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Ransomware is a type of malicious cyberattack that has grown in notoriety and frequency in recent years. Like kidnapping, ransomware works by taking something valuable to an organization – such as data files – and holding it hostage until a ransom is paid.

Ransomware infiltrates an organization’s system by infecting someone’s computer with a virus, which is likely accomplished by tricking that person into clicking a link or downloading a file in a phishing email. These emails are disguised as a communication coming from a trustworthy entity, such as a well-known brand or an internet or energy supplier. Once someone clicks on the malicious link or attachment, the ransomware encrypts the computer’s hard drive and locks the person out of all files. A screen then appears threatening to destroy all files unless the ransom is paid.

The WannaCry ransomware attack in May 2017 is identified as one of the biggest cyberattacks the world has ever seen. In the first day of the attack, more than 200,000 computers in 150 countries were infected. The majority of the attacks targeted Russia, Ukraine and Taiwan, but U.K. hospitals, Chinese Universities and global corporations like FedEx were also attacked. This attack is “unprecedented in scale” and “sends a very clear message that all sectors are vulnerable” according to Rob Wainwright, director of Europol, the European Union’s law enforcement agency.

This attack had a significant impact on the NHS, the public body of the Department of Health that oversees the budget, planning and day-to-day operations of healthcare and hospitals in England. With NHS files held to ransom, hospitals across England were left to treat patients without vital patient care information. As a result, many hospitals were forced to divert patients from the emergency room and cancel scheduled surgeries.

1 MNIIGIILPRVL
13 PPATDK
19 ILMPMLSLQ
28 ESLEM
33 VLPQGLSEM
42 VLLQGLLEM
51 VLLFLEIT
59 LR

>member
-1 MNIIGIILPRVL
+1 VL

The attack on NHS shows that every organization is at risk of ransomware, but most especially large healthcare organizations like payers. When a payer’s system goes down, providers could be left without the necessary health data to treat their patients. Cybercriminals know that payers are under immense pressure to get systems back up and running for just that reason – patients’ lives are at stake. Cybercriminals target payers knowing that it increases the likelihood of receiving a ransom payment.

The larger a payer is, the more vulnerable they are, too. Large organizations often have multiple systems running their data, so it may take longer to identify the source of an attack and shut it down.

Protecting data from a ransomware cyberattack must be a top priority for payers. Here is a quick checklist of steps to prevent ransomware for payers:

  • Payers must select the most secure vendors by verifying that all vendors are compliant with both healthcare and payment regulations, including:
    • HIPAA
    • AICPA
  • When working with consumer payments like premiums, it’s important to make sure that their payments are protected with the best and latest in payment security technology, including:
  • In the event of a breach, payers must be quick to apply patches as soon as any are made available to stop the progress of the attack.
  • Finally, leveraging robust security software, including anti-virus, anti-malware, email filtering and firewalls, could mean the difference between keeping data safe and putting it in the hands of a cybercriminal.

Be sure to check the InstaMed blog at the beginning of every month for more on what payers can do to secure their organization with our new monthly Payer Security Focus series.

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